As I wrote here recently, LinkedIn, a professional networking site, had an exposure of about 6 million passwords. The good news was that the passwords were hashed, which means they were obscured using a special, 1-way encryption technique which can’t be easily reversed/decrypted, if done correctly. The problem is that the hashes weren’t salted, which makes them less delicious — I mean, less secure.

Salting involves adding a random number to the password so that when it is hashed the results will be more unpredictable. This makes life harder for crackers (no, not the edible kind but the ones who break encryption schemes), who then must try far more combinations in a brute force attack in order to find what they are looking for.

So, all that stuff you’ve been hearing about cutting back on salt may or may not be great advice from a medical standpoint (that’s a debate for another blog) but scrimping on the salt when it comes to password hashing is definitely bad for your online identity’s health.

Then along comes eHarmony who not only skipped the salt, they also chose a relatively weak hashing algorithm (MD5) and, if that weren’t enough, they converted all passwords to upper case before processing them, thereby reducing the duration of a brute force attack dramatically.

Not to be outdone, Yahoo Voices, which currently holds the lead in this race to the bottom, not only did away with the salt, they didn’t bother with hashing either. That’s right — the passwords were actually stored in the clear and, ultimately revealed to all.

Yahoo’s position that this really isn’t that big of a deal since most of the accounts were dormant misses the larger issue and that is that, human nature being what it is, people tend to opt for the path of least resistance and use the same password for many (if not all) of their online accounts. This means that if I know what your Yahoo, eHarmony or LinkedIn password is, I’ve got a pretty good idea what the password is to your Gmail account, your bank account and so on.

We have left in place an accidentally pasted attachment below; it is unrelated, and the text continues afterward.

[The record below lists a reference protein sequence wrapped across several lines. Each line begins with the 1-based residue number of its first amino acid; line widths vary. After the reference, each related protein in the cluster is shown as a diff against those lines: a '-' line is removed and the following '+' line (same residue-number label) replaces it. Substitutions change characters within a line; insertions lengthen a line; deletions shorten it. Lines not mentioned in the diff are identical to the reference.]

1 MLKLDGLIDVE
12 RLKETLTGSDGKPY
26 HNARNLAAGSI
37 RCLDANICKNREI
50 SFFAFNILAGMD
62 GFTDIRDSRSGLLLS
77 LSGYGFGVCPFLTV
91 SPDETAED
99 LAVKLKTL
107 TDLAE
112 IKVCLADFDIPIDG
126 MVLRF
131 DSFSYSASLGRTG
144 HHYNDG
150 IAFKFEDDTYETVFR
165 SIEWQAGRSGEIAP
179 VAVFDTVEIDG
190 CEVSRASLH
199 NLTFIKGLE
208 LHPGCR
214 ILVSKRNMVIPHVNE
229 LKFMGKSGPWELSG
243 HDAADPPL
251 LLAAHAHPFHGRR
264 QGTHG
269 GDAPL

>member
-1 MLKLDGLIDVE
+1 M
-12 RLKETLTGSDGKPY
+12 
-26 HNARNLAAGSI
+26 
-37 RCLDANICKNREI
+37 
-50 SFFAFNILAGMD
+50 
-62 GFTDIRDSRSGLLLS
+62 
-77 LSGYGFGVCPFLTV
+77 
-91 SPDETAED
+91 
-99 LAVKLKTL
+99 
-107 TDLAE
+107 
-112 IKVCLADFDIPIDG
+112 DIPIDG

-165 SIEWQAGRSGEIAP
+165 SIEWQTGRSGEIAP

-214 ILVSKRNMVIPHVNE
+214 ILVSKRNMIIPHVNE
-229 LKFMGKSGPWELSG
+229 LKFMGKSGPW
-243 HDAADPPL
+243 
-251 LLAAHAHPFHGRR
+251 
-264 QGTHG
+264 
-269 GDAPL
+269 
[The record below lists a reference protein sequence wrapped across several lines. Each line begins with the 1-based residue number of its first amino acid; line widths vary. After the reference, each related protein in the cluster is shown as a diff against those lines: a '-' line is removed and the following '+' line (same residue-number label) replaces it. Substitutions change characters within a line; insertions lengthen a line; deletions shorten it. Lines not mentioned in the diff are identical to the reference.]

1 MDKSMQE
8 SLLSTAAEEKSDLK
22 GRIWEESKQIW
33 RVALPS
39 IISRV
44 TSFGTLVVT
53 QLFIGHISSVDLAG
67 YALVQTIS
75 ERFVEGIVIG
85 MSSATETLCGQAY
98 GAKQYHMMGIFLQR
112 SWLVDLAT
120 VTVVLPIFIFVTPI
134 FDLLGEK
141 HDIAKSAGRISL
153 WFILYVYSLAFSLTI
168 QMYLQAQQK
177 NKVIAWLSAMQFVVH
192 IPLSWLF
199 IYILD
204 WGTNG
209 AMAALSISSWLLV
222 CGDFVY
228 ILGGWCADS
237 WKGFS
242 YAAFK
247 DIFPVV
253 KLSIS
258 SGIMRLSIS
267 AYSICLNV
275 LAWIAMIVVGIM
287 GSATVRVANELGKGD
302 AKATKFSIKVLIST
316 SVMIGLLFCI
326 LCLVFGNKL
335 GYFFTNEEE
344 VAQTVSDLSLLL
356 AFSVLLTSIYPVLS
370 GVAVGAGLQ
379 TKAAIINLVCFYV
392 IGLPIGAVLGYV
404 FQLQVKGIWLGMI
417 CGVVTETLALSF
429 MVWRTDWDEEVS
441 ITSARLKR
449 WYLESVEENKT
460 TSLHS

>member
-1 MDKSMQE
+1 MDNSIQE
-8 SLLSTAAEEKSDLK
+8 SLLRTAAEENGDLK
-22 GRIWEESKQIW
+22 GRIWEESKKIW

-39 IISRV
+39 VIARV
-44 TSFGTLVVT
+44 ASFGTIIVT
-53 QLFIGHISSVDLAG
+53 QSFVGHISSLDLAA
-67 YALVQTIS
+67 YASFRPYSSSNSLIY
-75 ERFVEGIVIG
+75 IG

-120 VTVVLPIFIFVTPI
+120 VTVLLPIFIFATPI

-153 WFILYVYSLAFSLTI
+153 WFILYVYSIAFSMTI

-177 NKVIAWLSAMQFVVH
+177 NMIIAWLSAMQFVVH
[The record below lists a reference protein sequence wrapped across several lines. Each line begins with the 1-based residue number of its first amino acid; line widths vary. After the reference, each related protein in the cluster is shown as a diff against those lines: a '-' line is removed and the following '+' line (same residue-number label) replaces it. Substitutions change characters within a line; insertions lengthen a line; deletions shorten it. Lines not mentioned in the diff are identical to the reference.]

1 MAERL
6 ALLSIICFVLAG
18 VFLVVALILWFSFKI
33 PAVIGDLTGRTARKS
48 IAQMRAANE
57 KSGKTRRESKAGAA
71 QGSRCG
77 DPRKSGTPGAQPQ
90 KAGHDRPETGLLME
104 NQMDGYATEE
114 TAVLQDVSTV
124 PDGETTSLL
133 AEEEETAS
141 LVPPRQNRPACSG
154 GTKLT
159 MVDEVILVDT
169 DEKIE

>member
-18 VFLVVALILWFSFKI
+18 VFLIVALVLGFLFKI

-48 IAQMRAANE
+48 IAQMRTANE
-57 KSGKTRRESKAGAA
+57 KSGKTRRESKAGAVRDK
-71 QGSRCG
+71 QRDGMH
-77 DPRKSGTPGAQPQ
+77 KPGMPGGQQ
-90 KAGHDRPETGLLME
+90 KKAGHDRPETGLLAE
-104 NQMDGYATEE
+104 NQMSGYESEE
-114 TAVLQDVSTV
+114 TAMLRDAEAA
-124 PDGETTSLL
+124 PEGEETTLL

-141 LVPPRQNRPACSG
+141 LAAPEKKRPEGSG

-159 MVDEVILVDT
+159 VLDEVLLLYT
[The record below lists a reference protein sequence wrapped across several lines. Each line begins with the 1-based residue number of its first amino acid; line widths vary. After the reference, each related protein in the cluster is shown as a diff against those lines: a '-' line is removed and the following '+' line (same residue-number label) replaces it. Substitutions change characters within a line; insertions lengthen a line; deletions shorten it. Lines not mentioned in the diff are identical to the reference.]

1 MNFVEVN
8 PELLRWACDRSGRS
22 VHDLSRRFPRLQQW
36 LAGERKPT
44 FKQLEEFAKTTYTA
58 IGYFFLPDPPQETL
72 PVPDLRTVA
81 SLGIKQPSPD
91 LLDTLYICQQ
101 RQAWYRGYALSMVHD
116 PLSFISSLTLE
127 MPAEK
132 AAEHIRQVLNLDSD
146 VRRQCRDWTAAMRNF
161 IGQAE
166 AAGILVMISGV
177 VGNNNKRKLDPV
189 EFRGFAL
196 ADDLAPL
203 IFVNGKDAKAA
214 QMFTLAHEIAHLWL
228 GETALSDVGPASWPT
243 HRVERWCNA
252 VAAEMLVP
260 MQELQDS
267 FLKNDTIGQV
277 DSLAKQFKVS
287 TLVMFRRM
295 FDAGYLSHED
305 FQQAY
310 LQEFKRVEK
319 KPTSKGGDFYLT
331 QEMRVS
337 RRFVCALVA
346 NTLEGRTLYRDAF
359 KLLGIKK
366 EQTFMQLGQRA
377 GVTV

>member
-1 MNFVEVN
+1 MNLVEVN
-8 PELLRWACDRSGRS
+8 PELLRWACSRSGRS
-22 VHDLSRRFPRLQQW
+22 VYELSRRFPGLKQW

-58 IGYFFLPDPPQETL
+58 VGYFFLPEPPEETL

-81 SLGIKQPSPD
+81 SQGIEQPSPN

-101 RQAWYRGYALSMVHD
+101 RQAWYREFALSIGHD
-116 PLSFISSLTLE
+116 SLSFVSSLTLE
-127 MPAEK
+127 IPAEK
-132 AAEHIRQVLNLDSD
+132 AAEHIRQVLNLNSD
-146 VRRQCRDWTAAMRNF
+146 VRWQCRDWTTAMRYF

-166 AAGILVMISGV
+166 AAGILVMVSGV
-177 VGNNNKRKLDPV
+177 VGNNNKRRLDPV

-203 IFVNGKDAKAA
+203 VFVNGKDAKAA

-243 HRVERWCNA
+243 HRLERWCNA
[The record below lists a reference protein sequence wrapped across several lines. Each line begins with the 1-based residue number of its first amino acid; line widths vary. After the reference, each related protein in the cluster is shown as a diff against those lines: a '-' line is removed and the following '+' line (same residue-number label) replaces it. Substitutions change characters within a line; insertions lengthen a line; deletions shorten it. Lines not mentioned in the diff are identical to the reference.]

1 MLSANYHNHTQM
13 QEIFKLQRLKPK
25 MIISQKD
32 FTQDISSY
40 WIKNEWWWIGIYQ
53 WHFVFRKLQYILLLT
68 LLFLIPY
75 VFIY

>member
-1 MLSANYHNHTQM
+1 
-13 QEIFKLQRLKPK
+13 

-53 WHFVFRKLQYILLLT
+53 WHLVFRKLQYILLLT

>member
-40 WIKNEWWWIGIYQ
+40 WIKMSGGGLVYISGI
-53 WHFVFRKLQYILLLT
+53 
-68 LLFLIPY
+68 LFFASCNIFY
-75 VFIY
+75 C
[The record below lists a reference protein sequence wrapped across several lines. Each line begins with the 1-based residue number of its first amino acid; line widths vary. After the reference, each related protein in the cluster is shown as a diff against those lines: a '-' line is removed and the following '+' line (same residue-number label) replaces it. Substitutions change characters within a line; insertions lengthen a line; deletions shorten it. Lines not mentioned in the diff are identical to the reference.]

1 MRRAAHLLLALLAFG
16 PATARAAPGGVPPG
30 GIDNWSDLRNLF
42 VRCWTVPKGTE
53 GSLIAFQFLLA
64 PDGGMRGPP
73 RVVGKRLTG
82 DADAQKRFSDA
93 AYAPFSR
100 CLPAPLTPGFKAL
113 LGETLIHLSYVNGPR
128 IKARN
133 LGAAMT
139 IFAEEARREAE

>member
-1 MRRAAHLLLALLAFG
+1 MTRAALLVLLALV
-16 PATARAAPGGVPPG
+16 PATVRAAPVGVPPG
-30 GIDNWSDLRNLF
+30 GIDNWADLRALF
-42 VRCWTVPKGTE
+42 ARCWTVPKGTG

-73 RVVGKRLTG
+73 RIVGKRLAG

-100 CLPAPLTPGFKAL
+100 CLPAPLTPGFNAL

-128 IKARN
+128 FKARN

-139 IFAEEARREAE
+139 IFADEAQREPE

The lesson here is that everyone should be using some sort of single sign-on or password storage manager so that they can maintain a unique set of randomly chosen, hard to guess, passwords for every site they visit and if you are on the IT side of things maintaining a store of user passwords, by all means, don’t skip the salt…

For those of you in the London area (or those who would like to be), I’ll be presenting on the topic of social media security threats with a focus on identity management aspects at Data Management and Information Quality Conference Europe 2012 on 7 November. Please look me up if you are planning to attend.

 

Water is still wet

Posted: July 2, 2012 in Uncategorized
Tags: , , ,

Here’s a good CNET article on the adjustment Apple made recently to their public statement regarding OS X and malware…

http://news.cnet.com/8301-13579_3-57460041-37/apple-adjusts-its-tune-on-security-in-os-x/

 

As I mentioned in a previous post, Apple has previously indicated that Mac users didn’t have to worry about viruses and implied that this was due to some basic invulnerability within the operating system. They have wisely started to back off of that position but may not have really gone far enough just yet.

Where they once used to say that:

“A Macisn’t susceptible to the thousands of viruses plaguing Windows-based computers”

a statement which is misleading since Macs are, in fact, vulnerable to other malware (albeit many fewer instances). Now the wording is:

“Built-in defenses in OS X keep you safe from unknowingly downloading malicious software.”

This is better but still leaves the impression that Macs are inherently safe, which they aren’t. In fact, no computer is.

As long as software contains bugs, a certain percentage of those bugs will be security-related and someone is bound to eventually discover these vulnerabilities and try to exploit them.

That was true then and it’s true now and it always will be regardless of which OS you choose to use.

And in other news, water is still wet …